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Re: [IPk] c-sections and pumps

Hi and good luck with your CS. The majority of obstetric units in the UK 
will not be familiar with pumps and you are safer to care for your own blood 
glucose monitoring than any of the midwives and less your unit provides a 
diabetic specialist midwife. I can only speak on current practice within our 
unit. Diabetic women are brought in early am on the day of operation - check 
your bg regularly overnight before admission and try to keep it between 4 
and 7 mmols so as not to give the baby a surge of sugar and make it produce  
more insulin.
I cannot see any reason why you could not leave your pump in during the op. 
The only problem I could envisage is that if your insulin requirements have 
risen markedly during pregnancy (as does sometimes happen as the placenta is 
diabetogenic ). Once the placenta is removed some women go hypo+++ because 
their insulin requirements drop dramatically so you would neeed to monitor 
your basals and bg closely following delivery as you may need to turn the 
pump right down. personally I cannot see the advantage of keeping the pump 
in during CS as you have to have an iv infusion anyhow but you yourself 
would be responsible for checking bgs etc which is far safer if you are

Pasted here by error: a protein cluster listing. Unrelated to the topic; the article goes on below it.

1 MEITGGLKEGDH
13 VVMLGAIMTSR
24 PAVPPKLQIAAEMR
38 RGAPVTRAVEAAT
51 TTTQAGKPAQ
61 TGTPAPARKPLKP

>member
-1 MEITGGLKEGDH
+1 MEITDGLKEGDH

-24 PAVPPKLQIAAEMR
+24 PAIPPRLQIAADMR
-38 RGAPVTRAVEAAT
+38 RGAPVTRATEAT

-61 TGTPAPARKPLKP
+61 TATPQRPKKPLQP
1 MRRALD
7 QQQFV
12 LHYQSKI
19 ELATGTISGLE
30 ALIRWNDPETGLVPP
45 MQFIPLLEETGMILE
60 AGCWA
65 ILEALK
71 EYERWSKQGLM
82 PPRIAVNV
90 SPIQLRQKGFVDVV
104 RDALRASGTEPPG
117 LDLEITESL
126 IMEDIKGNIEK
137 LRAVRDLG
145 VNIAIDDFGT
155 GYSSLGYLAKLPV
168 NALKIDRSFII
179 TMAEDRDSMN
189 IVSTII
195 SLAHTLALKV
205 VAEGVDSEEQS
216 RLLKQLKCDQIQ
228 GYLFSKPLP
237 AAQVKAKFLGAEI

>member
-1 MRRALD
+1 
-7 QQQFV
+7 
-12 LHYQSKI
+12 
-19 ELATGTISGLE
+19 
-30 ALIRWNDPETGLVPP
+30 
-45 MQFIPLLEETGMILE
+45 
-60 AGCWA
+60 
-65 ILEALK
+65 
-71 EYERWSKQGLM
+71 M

awake etc.
Also I dont know if anyone has mentioned to you about breast feeding make 
sure you check your bg before you feed as your blood glucose levels can drop 
quite dramatically during feeds it is a good idea to have a milky drink and 
or biscuits whilst feeding to prevent this. Hope all goes well The easiest 
part of childbirth is having them the hardest is rearing them!!
Carmel Type 1 ages mother to 2 fine healthy sons and midwife My eldest is 
nearly 23 and I really don't see a great change from the care in diabetic 
pregnancy since he was born!

>From: email @ redacted
>Reply-To: email @ redacted
>To: email @ redacted
>Subject: [IPk] c-sections and pumps
>Date: Wed, 12 Feb 2003 11:40:34 +0000
>I am having an elective c-section on March 3rd due to the baby being breech
>(baby's choice, not mine!). Does anyone have any experience of staying on
>the pump during surgery, particularly for caesarians? I am the only person
>in Nottingham currently pregnant on the pump, (I've been a pump user for 3
>years now) so any advice would be most welcome.
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